The inventive form of paper production at Elephant PooPooPaper Park is a response to a growing movement and awareness regarding the rapid depletion of natural resources. With the increasing industrialization of our society has come large-scale deforestation and post-consumer waste. For every tree that gets cut down for paper, the seed that gets replanted in its place takes 5-10 years to grow. Not only does our rate of demand for paper far outpace the speed of tree growth, but numerous gallons of water are also consumed during the tree’s germination and maturation. This becomes a serious concern for small towns like Chiang Mai, which already struggles with a limited water supply. Recognition of the need to re-process used paper and diminish waste—coupled with the desire of paper mills to reduce production costs—has prompted eco-conscious innovators to develop new, creative methods of collecting and recycling paper. In the process, significant amounts of water and energy are saved, trees are spared from harvesting, and less toxicity leaches into the environment.
While poop-based paper is not a panacea to the forest depletion wrought by the paper industry, it does help promote recycling efforts and encourages visitors to continue seeking additional, sustainable materials and methods to produce the resources we need. Currently, research is being done on turning elephant poop into compost and harnessing it for electrical energy that can heat homes or fuel cars!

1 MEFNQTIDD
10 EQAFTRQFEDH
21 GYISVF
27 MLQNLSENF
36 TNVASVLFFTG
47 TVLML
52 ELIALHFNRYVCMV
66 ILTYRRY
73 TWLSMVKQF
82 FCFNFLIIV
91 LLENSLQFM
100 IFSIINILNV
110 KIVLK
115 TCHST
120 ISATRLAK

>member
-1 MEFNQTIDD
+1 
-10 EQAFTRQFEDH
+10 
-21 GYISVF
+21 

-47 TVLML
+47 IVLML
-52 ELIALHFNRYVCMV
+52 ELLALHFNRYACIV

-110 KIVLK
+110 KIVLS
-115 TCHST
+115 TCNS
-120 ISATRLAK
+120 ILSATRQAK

The Elephant PooPooPaper Park cultivates artisanship with an eclectic brand of alternative, tree-free paper—it just happens to be made from dung. It attests to the importance of experimentation and innovation. It conveys statements on sustainability through its unique product offerings. In fact, sustainability is ingrained in every fiber of the park’s operations. The infrastructure of the outdoor museum is comprised of adobe mud bricks, wooden beams made from eucalyptus timber, and roofing weaved from local grasses. Even the chairs in the café are wood reclaimed from discarded shipping crates and spools that were once electrical cable wheels.
Acknowledging that its main premise may be off-putting, this museum attempts to dispel the initial disgust surrounding poop, keeps matters facetious and hands-on, and ultimately promotes a more serious message regarding the importance of sustainability. Accordingly, the park donates part of their proceeds to World Wildlife Fund (WWF), a leading conservation organization. As visitors admire their handmade creations, they are reminded that poop is not necessarily “waste,” but can actually help prevent it.
Now that I’ve exposed all these trade secrets, is your mind blown yet? I’ll give you a moment to digest all of this.
Brown is the new green,